Haystack Solutions’ Cyber Aptitude and Talent Assessment (CATA) Reveals Latent Cyber Genius Potential
By Jeff Steuart
Haystack Solutions’ new Cyber Aptitude and Talent Assessment (CATA) has been shown in tests conducted at the University of Maryland’s (UMD) Applied Research Laboratory for Intelligence and Security (ARLIS) Center to provide cybersecurity aptitude assessments that predict candidate success with uncanny precision.
The findings have far-reaching implications for organizations seeking to discover, onboard and promote top candidates in the current cybersecurity talent squeeze. CATA assessments promise to offer insight into the problem solving, visualization, and pattern recognition capabilities of cybersecurity candidates – qualities that certifications and degrees don’t necessarily reflect.
The assessment can aid commercial sector companies in both streamlining the identification and hiring of top candidates, and optimizing the ROI of limited training budgets.
In performance-under-pressure testing of hundreds of DoD participants from SOCOM, U.S. Navy, West Point, and USAF at UMD, CATA identified aptitudes in key areas associated with cybersecurity excellence such as critical thinking, exhaustiveness of approach and practices, initiating behaviors, real-time effectiveness, and responding behaviors.
CATA focuses on five key cerebral dimensions: critical thinking, deliberate action, real-time action, proactive thinking, and reactive thinking. It includes a series of tests designed to measure cognitive abilities and map a candidate’s natural aptitudes within four domains of commercial sector cybersecurity careers: red teams, blue teams, analytics and forensics, and solutions development. The approach effectively opens the ‘black box’ of the cognitive capabilities that separate optimal candidates, measuring aptitudes that aren’t automatically reflected in professional certifications.
CATA testing is shown to enable assessment of candidates regardless of their native language, English-speaking proficiency, or prior experience with IT and cybersecurity principles.
UMD ARLIS Test Results
Michael Bunting, Ph.D., the Director of Cognitive Security and Information Operations at UMD’s ARLIS center, Haystack’s CTO, and technology co-inventor, said: “CATA’s core has been used by the U.S. Intelligence Community and Department of Defense (DoD) to create some of the highest performing Cyber Teams. Among the DoD partners, CATA testing accurately:
- Classified 97% of all Elite (90% course average or better) performers on a USAF ITF course.
- Distinguished with 84% accuracy between high-skill and untrained USAF cyber personnel.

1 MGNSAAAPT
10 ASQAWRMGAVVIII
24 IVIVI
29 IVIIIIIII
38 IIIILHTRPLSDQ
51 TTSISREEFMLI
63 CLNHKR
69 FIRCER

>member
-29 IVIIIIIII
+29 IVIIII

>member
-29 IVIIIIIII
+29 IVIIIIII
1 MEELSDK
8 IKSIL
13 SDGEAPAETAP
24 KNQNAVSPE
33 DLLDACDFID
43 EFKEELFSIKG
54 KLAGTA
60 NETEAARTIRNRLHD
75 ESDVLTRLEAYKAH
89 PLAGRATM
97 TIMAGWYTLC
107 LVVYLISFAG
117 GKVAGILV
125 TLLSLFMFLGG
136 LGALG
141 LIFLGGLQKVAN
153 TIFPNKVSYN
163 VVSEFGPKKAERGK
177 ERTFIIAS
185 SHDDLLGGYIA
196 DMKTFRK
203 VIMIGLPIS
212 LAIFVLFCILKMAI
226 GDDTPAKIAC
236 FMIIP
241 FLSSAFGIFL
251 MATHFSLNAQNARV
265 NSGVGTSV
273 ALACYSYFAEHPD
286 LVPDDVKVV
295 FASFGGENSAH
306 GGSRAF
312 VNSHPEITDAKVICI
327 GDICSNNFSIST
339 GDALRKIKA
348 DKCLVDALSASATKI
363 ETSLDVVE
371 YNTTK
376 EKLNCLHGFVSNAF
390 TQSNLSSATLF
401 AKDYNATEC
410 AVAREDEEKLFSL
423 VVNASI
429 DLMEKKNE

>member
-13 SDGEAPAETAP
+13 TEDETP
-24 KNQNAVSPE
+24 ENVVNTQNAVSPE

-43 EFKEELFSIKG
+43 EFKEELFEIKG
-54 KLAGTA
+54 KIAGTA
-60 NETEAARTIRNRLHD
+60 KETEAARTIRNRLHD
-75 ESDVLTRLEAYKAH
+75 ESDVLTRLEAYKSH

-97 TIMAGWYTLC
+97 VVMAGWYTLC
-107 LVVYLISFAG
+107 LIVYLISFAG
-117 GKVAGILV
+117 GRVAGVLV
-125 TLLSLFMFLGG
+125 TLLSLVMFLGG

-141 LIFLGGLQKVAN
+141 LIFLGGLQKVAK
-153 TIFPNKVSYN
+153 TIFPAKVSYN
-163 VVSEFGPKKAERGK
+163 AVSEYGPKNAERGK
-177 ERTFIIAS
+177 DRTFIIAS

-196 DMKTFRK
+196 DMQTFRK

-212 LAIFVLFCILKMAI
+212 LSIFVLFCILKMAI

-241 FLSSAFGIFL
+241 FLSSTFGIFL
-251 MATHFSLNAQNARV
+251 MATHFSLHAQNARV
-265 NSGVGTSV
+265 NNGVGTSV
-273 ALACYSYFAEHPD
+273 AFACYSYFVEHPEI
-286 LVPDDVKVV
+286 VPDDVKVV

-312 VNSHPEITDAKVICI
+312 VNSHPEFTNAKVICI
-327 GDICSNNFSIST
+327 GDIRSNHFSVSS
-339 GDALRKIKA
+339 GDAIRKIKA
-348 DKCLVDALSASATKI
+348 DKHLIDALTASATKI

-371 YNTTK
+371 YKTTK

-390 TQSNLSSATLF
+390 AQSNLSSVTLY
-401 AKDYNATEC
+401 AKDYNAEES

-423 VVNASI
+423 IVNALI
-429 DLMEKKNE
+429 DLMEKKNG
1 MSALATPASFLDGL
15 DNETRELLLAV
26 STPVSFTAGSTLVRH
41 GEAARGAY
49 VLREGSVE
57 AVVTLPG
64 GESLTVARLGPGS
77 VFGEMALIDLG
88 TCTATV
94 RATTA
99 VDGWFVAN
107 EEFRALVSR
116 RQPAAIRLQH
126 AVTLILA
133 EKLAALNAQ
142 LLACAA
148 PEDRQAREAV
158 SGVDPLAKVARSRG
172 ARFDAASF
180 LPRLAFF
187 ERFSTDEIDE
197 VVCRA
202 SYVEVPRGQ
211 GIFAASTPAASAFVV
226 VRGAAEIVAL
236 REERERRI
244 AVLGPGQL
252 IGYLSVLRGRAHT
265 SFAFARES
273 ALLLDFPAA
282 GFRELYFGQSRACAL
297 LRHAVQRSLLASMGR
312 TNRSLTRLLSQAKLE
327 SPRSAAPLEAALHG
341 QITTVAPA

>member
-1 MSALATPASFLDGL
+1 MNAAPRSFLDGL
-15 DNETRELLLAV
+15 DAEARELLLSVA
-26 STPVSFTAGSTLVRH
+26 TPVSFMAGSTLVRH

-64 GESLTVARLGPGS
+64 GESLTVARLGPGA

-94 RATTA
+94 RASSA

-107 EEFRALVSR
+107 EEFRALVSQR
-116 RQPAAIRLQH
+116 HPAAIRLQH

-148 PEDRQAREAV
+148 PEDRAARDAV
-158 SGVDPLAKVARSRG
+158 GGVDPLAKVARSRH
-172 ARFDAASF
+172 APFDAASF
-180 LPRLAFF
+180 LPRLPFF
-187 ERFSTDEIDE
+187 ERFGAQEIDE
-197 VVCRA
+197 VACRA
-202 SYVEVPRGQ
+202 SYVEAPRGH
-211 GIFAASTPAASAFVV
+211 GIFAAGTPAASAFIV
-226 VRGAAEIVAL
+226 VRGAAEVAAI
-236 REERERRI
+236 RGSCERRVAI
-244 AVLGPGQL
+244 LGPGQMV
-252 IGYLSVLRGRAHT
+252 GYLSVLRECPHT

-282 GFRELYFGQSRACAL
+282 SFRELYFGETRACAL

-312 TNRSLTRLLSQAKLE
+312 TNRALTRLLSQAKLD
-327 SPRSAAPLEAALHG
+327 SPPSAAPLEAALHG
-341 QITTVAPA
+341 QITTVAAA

- Identified six main clusters of test participants that correlated with a variety of course performance metrics across DoD participants (e.g. SOCOM, U.S. Navy, West Point, and USAF) including:
- High performers in four key disciplines who emerged as top candidates
- Critical thinkers who scored well in tests such as “Need for Cognition,” “Matrix Reasoning,” and “Dynamic Systems Control”
- Creative thinkers who scored low on many tasks but who performed well in crucial areas such as “Need for Cognition,” “Need for Cognitive Closure,” and “Pattern Vigilance.”
- CATA results also yielded a composite score for each candidate's total aptitude.
Security Mindsets Principal Charles J. Kolodgy said: “Finding the right candidates and figuring out which employees to invest in additional training are tough decisions that have far ranging impact. The right decision can lead to overall improvement of your organization's security posture, while a poor decision can erode readiness.” He noted the importance of weeding out those with superb qualifications but whose innate skills aren’t a fit for a specific task and career path.
“Cybersecurity is an increasingly complex domain, with a lengthy and arduous learning curve,” said Doug Britton, Haystack Solutions CEO and Founder, and co-developer of CATA. “The commercial sector has long needed insight into the problem solving, visualization, and pattern recognition capabilities of cybersecurity candidates – qualities that certifications and degrees don’t necessarily reflect. The ability to identify those with innate talents and ensure that they’re being trained for the roles for which they’re best suited can help the commercial sector bridge the talent gap more quickly and effectively. CATA meets this urgent challenge.”
Bunting said: “It has been heartening to see it adapted to help identify previously unexplored but inherently genius-level cyber talent. We need to identify everyone that has the cognitive fingerprint of a cyber warrior and get them in the fight.”
Test results will be featured in “Developing Cyber Genius,” a Webinar> on August 4th at 2:30pm Eastern featuring Britton, Bunting and human resources expert Amy Cappellanti-Wolf.